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      Systems for grading the quality of evidence and the strength of recommendations I: Critical appraisal of existing approaches The GRADE Working Group


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          A number of approaches have been used to grade levels of evidence and the strength of recommendations. The use of many different approaches detracts from one of the main reasons for having explicit approaches: to concisely characterise and communicate this information so that it can easily be understood and thereby help people make well-informed decisions. Our objective was to critically appraise six prominent systems for grading levels of evidence and the strength of recommendations as a basis for agreeing on characteristics of a common, sensible approach to grading levels of evidence and the strength of recommendations.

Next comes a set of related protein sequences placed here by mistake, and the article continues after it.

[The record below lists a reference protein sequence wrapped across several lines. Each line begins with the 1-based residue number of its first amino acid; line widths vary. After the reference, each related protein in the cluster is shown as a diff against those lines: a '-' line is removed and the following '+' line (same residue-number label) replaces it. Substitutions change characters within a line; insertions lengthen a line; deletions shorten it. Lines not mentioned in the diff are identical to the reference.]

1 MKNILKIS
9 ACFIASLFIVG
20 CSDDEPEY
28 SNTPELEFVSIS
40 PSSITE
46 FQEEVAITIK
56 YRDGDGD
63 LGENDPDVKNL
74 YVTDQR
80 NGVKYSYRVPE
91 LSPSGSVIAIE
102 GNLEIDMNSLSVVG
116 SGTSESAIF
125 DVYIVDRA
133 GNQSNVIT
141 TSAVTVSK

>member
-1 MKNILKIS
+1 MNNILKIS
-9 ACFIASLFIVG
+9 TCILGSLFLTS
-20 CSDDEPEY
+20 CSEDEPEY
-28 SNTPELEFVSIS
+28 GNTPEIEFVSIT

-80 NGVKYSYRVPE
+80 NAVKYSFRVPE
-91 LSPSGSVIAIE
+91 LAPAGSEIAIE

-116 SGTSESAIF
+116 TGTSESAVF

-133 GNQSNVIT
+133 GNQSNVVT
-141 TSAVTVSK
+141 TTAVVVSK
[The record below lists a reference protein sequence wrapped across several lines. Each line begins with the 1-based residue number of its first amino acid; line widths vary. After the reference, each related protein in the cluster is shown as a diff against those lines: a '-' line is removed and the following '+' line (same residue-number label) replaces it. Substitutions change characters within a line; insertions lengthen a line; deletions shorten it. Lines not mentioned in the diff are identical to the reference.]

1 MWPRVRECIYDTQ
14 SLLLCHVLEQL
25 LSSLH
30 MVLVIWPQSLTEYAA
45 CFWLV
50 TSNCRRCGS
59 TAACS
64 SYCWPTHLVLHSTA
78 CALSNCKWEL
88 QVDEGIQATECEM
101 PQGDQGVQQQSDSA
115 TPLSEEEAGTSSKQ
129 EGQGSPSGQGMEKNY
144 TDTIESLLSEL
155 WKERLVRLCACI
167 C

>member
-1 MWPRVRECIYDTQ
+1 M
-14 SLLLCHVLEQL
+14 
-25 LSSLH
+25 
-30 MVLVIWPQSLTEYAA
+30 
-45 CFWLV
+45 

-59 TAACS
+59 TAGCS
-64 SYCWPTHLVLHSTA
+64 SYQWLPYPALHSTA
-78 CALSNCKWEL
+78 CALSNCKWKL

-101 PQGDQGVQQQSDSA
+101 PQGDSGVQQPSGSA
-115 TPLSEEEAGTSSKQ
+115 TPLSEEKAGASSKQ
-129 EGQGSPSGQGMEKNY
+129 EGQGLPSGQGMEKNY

Six prominent systems for grading levels of evidence and strength of recommendations were selected and someone familiar with each system prepared a description of each of these. Twelve assessors independently evaluated each system based on twelve criteria to assess the sensibility of the different approaches. Systems used by 51 organisations were compared with these six approaches.


          There was poor agreement about the sensibility of the six systems. Only one of the systems was suitable for all four types of questions we considered (effectiveness, harm, diagnosis and prognosis). None of the systems was considered usable for all of the target groups we considered (professionals, patients and policy makers). The raters found low reproducibility of judgements made using all six systems. Systems used by 51 organisations that sponsor clinical practice guidelines included a number of minor variations of the six systems that we critically appraised.


          All of the currently used approaches to grading levels of evidence and the strength of recommendations have important shortcomings.

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          Most cited references25

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          The periodic health examination. Canadian Task Force on the Periodic Health Examination.

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            Users' guides to the medical literature. IX. A method for grading health care recommendations. Evidence-Based Medicine Working Group.